By Neale Gulley
BUFFALO, NY (Reuters) - Federal prosecutors on Wednesday kicked off its case in western New York against Tonawanda Coke Corp, which is accused of illegally polluting the air for years and trying to cover up violations of federal clean air laws.
The trial in U.S. District Court comes after local residents reported high rates of cancer and other ailments and complained about air quality near the smoke stacks at the Tonawanda factory, which produces the coal-based steel additive known as coke.
A state Department of Health study recently released found "statistically significant elevations" of cancer and birth defects among Tonawanda residents. But officials say the study does not prove the health problems are caused by local industry.
A study of air quality by the state Department of Environmental Conservation found concentrations of benzene, a known carcinogen, and formaldehyde in Tonawanda.
Tonawanda Coke faces a 19-count indictment accusing it of numerous violations of the federal Clean Air Act and obstruction of justice for an alleged cover up of plant deficiencies prior to a 2009 investigation by the Environmental Protection Agency.
Tonawanda Coke employs slightly more than 100 people at the factory in the small blue-collar suburb just north of Buffalo.
The town is roughly 10 miles from Love Canal, a neighborhood in Niagara Falls, New York that was contaminated by benzene and dioxin left by a chemical company. Love Canal residents were evacuated in 1978, and the case helped give birth to the modern environmental movement.
Prosecutors say Tonawanda released benzene into the air through a pressure relief valve but did not report the emissions to regulators.
Assistant U.S. Attorney Aaron Mango said in his opening statement that the valve was sometimes opened every half hour, sometimes every 20 minutes or sometimes left open continuously.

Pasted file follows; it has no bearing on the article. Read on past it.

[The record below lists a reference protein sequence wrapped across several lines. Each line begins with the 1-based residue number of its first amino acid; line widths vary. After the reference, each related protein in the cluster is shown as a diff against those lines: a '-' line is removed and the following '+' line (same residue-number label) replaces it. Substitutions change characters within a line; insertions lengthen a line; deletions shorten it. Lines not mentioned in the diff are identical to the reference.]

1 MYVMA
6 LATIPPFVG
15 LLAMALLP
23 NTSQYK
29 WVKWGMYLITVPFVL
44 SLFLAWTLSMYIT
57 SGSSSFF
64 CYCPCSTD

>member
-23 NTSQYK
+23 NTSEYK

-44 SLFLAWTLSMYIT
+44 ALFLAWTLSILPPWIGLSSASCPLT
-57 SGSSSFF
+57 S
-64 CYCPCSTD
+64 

He also said the plant's Environmental Control Manager Mark Kamholz "used his position of control to manipulate and deceive investigators from identifying areas of non-compliance."
In the company's defense, attorney Gregory Linson said Tonawanda passed inspections for a long time and worked hard to comply with state and federal regulations which he said were constantly changing over the years.
In a 2011 interview with National Public Radio, the EPA's regional administrator Judith Enck said she believed some of Tonawanda's alleged violations should have been discovered earlier.
"If this was in, you know, an affluent city where thousands of people lived, I think there would have been more of a laser-like focus on this earlier," she said in the 2011 interview.
Following Wednesday's court session, Joyce Hogenkamp, president of Citizens United for Justice, which links attorneys with sick residents who have filed civil lawsuits against Tonawanda Coke, called the trial "a glimmer of hope for justice for the people of Tonawanda."
"People with low income here do not have the political clout to get these things looked at," she said. "Nobody would listen to them."
(Editing by Ellen Wulfhorst)